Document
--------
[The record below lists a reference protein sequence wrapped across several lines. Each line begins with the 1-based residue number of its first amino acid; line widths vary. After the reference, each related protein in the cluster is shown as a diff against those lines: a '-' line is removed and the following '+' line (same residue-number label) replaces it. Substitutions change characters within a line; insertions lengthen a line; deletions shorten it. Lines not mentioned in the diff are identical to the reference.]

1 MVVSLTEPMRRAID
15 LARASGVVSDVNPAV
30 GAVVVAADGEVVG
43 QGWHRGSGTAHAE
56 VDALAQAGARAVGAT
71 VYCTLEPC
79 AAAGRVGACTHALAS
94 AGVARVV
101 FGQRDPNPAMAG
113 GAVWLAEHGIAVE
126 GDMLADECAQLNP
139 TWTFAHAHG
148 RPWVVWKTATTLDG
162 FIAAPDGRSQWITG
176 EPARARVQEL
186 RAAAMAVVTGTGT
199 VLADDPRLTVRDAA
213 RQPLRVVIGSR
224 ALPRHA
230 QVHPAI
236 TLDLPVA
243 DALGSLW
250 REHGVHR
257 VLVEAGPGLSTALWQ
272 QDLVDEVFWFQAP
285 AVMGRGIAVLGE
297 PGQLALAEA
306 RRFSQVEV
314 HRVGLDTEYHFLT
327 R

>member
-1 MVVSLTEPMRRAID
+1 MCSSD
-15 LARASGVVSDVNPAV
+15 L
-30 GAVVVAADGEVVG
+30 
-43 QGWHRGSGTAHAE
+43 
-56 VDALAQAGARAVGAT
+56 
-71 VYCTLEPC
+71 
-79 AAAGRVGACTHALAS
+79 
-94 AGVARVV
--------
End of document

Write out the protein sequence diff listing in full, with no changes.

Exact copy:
[The record below lists a reference protein sequence wrapped across several lines. Each line begins with the 1-based residue number of its first amino acid; line widths vary. After the reference, each related protein in the cluster is shown as a diff against those lines: a '-' line is removed and the following '+' line (same residue-number label) replaces it. Substitutions change characters within a line; insertions lengthen a line; deletions shorten it. Lines not mentioned in the diff are identical to the reference.]

1 MVVSLTEPMRRAID
15 LARASGVVSDVNPAV
30 GAVVVAADGEVVG
43 QGWHRGSGTAHAE
56 VDALAQAGARAVGAT
71 VYCTLEPC
79 AAAGRVGACTHALAS
94 AGVARVV
101 FGQRDPNPAMAG
113 GAVWLAEHGIAVE
126 GDMLADECAQLNP
139 TWTFAHAHG
148 RPWVVWKTATTLDG
162 FIAAPDGRSQWITG
176 EPARARVQEL
186 RAAAMAVVTGTGT
199 VLADDPRLTVRDAA
213 RQPLRVVIGSR
224 ALPRHA
230 QVHPAI
236 TLDLPVA
243 DALGSLW
250 REHGVHR
257 VLVEAGPGLSTALWQ
272 QDLVDEVFWFQAP
285 AVMGRGIAVLGE
297 PGQLALAEA
306 RRFSQVEV
314 HRVGLDTEYHFLT
327 R

>member
-1 MVVSLTEPMRRAID
+1 MCSSD
-15 LARASGVVSDVNPAV
+15 L
-30 GAVVVAADGEVVG
+30 
-43 QGWHRGSGTAHAE
+43 
-56 VDALAQAGARAVGAT
+56 
-71 VYCTLEPC
+71 
-79 AAAGRVGACTHALAS
+79 
-94 AGVARVV